Arabic sources that were no translations nor interpretations of Sanskrit works also played a part in al-Bīrūnī’s account on India in Al-āṯār al-bāqiya, as the following three passages illustrate:

I have heard that the Indians use the appearance of the new moon for determining the months. They intercalate one lunar month to every 976 days. […] Abū Muḥammad al-Nāʾib al-Āmulī reported in the Kitāb al-ġurra, based on the work of Yaʿqūb Ibn Ṭāriq, that the Indians consider four types of periods. One of them is the revolution of the sun [starting] from a point that consists in a star in the constellations, [and returning] to its source. This is a solar year. The second is the rising of [the sun] 360 times. It is called the middle year, because it is longer than the lunar year and shorter than the solar year. The third corresponds to twelve revolutions of the moon [starting] from the two [stars, called] al-Šaraṭāni (‮الشرطان‬‎), which are both at the top of the Aries [constellation] (‮الحمل‬‎), and [returning] to the two [same points]. This is their lunar year. It approximately amounts to 327 days, seven hours and two thirds. The fourth is the appearance [of the moon] twelve times. It is the lunar year [commonly] in use.20

The author of the Kitāb maʾḵaḏ al-mawāqīt (i.e., Book on the Method for Determining Times) claimed that those [who] follow [the calendar] with the intercalated fourth [day], namely the Greeks21 and others, established the sun’s entrance into the constellation of Aries in the beginning of April, which is Naysān (‮نيسان‬‎) for the Syrians, as the beginning of their era. […] Further, he [said], speaking about the Greeks, that after they understood that the beginning of their year had changed its place, they had recourse to the years of the Indians and intercalated in their year the additional [day] between two years. […] He (i.e., the author of the above-mentioned book) assimilated the differences between the Greek year and the solar year in the manner the Indians [did].22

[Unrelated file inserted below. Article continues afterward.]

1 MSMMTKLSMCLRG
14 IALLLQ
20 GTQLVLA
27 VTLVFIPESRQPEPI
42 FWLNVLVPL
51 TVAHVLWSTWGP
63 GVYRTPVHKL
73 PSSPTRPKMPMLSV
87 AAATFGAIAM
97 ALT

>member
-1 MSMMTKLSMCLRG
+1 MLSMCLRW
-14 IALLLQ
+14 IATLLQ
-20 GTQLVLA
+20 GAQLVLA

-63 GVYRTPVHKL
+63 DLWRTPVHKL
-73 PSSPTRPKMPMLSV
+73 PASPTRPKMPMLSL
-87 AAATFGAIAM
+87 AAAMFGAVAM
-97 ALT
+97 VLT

Al-Ğayhānnī reported that, at the Indian Ocean, roots of a tree spread along the seacoast in the sand, that [its] leaf rolls up before separating from its root, and that [the leaf] changes into a male bee and flies away.23

These three extracts point to some of al-Bīrūnī’s Arabic sources which informed him about India at an early date.24 First, al-Bīrūnī quotes Abū Muḥammad al-Nāʾib al-Āmulī (Kitāb al-ġurra) who refers to Yaʿqūb Ibn Ṭāriq in order to describe four different types of astronomical years in use among Indians.25 In the next passage, he refers to the Kitāb maʾḵaḏ al-mawāqīt26 without naming the author of this book, in order to point out different manners of calculating days and years. In the last excerpt provided above, al-Bīrūnī quotes al-Ğayhānnī27 to depict a tree found on the coast of Indian Ocean endowed with fantastic characteristics. The use of the expression “I have heard that the Indians […]” (‮سمعت أنّ الهند‬‎)28 in the first of these excerpts also suggests that information was transmitted orally to him.